Dec 04, 2018

Texas City Plans to Drink Treated Sewage Water

In El Paso, Texas, there are plans to treat the city’s sewage water and send it back into its taps

In El Paso, Texas, there are plans to treat the city’s sewage water and send it back into its taps
In El Paso, Texas, there are plans to treat the city’s sewage water and sent it back into its taps.

The Rio Grande is one of El Paso, Texas’, primary water sources. The river supplies as much as half of the city’s water needs. However, climate change is making that difficult and is pushing the city to look for new water sources.

According to KFOX-TV, El Paso is on track to become the first large city in the U.S. to treat its sewage water and send it back into its taps.

According to the federal government’s most recent national climate assessment, increasing temperatures will make the dry region more vulnerable to drought. Scientists have found that as temperatures have risen, the amount of snow melting and feeding the Rio Grande has dropped.

“We’re getting less runoff now than we would have gotten as recently as the ‘80s or ‘90s,” said J. Phillip King, civil engineering professor at the University of New Mexico, to CNN.

King tracked the river’s water levels for the pas 27 years as an adviser to the Elephant Butte Irrigation District. According to CNN, the district manages the water distribution of some 90,000 acres of farmland along the Rio Grande Valley.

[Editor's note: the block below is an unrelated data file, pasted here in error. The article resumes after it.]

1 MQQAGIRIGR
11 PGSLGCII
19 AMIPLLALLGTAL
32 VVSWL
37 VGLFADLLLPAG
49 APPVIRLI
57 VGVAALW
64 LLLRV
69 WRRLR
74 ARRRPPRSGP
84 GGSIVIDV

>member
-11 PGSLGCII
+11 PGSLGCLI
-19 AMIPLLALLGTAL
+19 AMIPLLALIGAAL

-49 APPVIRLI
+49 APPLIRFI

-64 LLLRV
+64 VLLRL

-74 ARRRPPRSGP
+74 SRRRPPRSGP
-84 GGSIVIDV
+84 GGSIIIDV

King said there is less snowmelt coming from the northern New Mexico and southern Colorado to feed the river, according to CNN.

“You know we’ve already gotten critically low here, and you think of the Colorado as a few years away from a similar fate,” King said to CNN.

According to King, the Rio Grande has survived severe and sustained droughts. The federal government is projecting the temperatures could rise an addition 8℉ in the region by 2100.

Under the 10 million acre-ft of freshwater in the Hueco Bolson aquifer there is an additional 30 million acre-ft of brackish water that can be treated and used as drinking water, according to El Paso Water’s hydrologists.

According to CNN, it is estimated that Texas has nearly 3 billion acre-ft of groundwater to use. That is more than 20,000 times the amount of water El Paso has used this year.

According to the U.S. Environmental Protection Agency, the wastewater amount produced in large cities can represent 50% to 60% of the total water supplied. This would provide a massive resource for cities like El Paso.

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